CHARLOTTE -- A team doesn't necessarily need massive pass-catching totals from its tight ends to win.
The Panthers' 2008 tight end complement of Jeff King,
But that put the Panthers in some good company. A majority of the teams with 11 or more regular-season wins last year -- five of nine -- had 40 or fewer catches from their tight ends. That group doesn't include the defending NFC champion Arizona Cardinals, whose tight ends collectively amassed just 25 catches, the second-lowest total in the league.
Carolina's tight ends were valuable, with Rosario's last-second touchdown reception at San Diego in Week 1 being arguably the most vital catch of the 2008 season. But their worth was measured more in the holes they helped blast open for running backs
"If it's not broke, don't fix it," King said. "I think that we were really successful running the ball and I don't think that we should stray too far from that. But we would like to get our fair share of touches every now and then."
Until then, King and the tight ends will make their impact however they can.
BREAKING DOWN THE TIGHT ENDS:
With 31 regular-season starts and 67 receptions the last two seasons, the 26-year-old King is the incumbent as he enters his fourth season. Joining King is an intriguing quartet of prospects, including a former professional baseball player, a college walk-on and a pair of young veterans.
ROSARIO THRUST INTO THE SPOTLIGHT with his back-of-the-end-zone leap at San Diego last September, which capped a seven-catch, 96-yard performance that helped the Panthers overcome the absence of suspended wide receiver
If Rosario is to make a push for additional playing time, he'll need to overcome back surgery that kept him out during organized team activities. He was on the sideline watching, however, and is expected to be back when training camp begins.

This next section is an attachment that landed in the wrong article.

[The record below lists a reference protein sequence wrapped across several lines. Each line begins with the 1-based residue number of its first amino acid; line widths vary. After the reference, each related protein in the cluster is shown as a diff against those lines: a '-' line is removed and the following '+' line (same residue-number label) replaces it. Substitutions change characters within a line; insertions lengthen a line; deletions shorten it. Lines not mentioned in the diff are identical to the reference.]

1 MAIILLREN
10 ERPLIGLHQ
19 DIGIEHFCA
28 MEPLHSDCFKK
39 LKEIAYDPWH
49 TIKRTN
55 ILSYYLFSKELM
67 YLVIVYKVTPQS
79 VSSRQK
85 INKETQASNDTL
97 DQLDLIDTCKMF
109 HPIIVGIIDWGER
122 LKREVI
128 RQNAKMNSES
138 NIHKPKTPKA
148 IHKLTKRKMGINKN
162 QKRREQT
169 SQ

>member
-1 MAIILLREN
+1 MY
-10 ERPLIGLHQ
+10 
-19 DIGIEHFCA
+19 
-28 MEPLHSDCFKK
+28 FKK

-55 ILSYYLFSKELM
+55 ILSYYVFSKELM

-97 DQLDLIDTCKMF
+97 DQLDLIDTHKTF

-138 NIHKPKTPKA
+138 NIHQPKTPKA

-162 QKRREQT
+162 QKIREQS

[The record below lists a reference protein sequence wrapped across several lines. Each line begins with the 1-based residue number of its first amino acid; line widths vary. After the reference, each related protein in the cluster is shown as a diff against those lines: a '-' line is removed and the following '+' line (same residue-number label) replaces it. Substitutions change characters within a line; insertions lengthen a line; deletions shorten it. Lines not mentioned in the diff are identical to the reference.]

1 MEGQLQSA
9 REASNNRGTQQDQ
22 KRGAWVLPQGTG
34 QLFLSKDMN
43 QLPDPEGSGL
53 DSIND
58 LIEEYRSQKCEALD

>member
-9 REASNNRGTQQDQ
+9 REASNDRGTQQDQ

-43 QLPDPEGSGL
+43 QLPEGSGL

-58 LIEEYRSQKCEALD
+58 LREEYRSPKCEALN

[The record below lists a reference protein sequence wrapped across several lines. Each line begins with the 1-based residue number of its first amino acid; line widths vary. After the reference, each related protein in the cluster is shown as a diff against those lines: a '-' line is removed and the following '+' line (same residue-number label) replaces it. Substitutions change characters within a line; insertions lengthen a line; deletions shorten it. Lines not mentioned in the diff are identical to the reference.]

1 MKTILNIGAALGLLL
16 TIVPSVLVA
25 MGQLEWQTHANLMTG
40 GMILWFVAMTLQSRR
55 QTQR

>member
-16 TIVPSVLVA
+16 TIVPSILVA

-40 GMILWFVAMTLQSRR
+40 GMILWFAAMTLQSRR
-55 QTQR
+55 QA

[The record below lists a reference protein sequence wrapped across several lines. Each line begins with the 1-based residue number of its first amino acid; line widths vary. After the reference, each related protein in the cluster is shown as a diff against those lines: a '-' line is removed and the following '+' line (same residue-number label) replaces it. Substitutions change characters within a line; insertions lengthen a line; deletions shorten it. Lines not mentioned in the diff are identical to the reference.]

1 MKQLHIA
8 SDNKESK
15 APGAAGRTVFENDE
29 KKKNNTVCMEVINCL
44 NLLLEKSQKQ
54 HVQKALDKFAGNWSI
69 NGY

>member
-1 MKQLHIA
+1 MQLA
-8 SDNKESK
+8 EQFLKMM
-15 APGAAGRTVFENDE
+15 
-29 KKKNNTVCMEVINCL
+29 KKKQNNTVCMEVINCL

WITH ROSARIO INJURED, BARNIDGE SAW MORE TIME on the field during OTAs, working as the No. 2 tight end behind King and seeing plenty of work with the first unit in two-tight end formations. The extra on-field time was valuable for the second-year veteran, who played in 15 of 16 regular-season games and the divisional playoff last year but did not record a reception.
"Gary's a guy that we obviously thought well enough of and drafted him a year ago," Fox said. "This game is like any job, the more you do it the better you get."
Barnidge's pedigree is similar to that of Rosario and King; like them, he was a fifth-round selection. If he develops, he could become the X-factor in the Panthers' tight end corps.
CAROLINA'S THREE-YEAR RUN OF ROUND 5 TIGHT ENDS concluded this year, and the team bypassed the position entirely in the draft, opting instead to sign Rutgers product Kevin Brock two days after the draft. With no drafted rookies, the erstwhile walk-on saw an opening with the Panthers, causing him to spurn other clubs for the chance to make the Panthers.
"Honestly, it was the opportunity to play," Brock said. "They didn't draft a tight end, so it was a feel thing. They called me and showed a lot of interest. A lot of teams drafted tight ends and wanted me to come in, but those didn't seem like favorable situations. My reps wouldn't have been as much as they are here. So I feel like this has been the best choice."
So far, so good. With Rosario injured, snaps were plentiful for Brock, and he even saw some first-team work in goal-line formations during summer school.
"That's definitely a boost of confidence, that early on I can be trusted to go in and do a job," Brock said. "But from here it's just earning more trust from the coaches."
While Davie is an undrafted rookie from Arkansas, he is also the oldest Panther at the position, having turned 26 on Jan. 3. That status is owed to the three years he spent playing baseball in the St. Louis Cardinals organization, where he advanced as far as the A-level New York-Penn League. He followed that with one season in independent-league ball with the Evansville Otters of the Frontier League before joining the Razorbacks.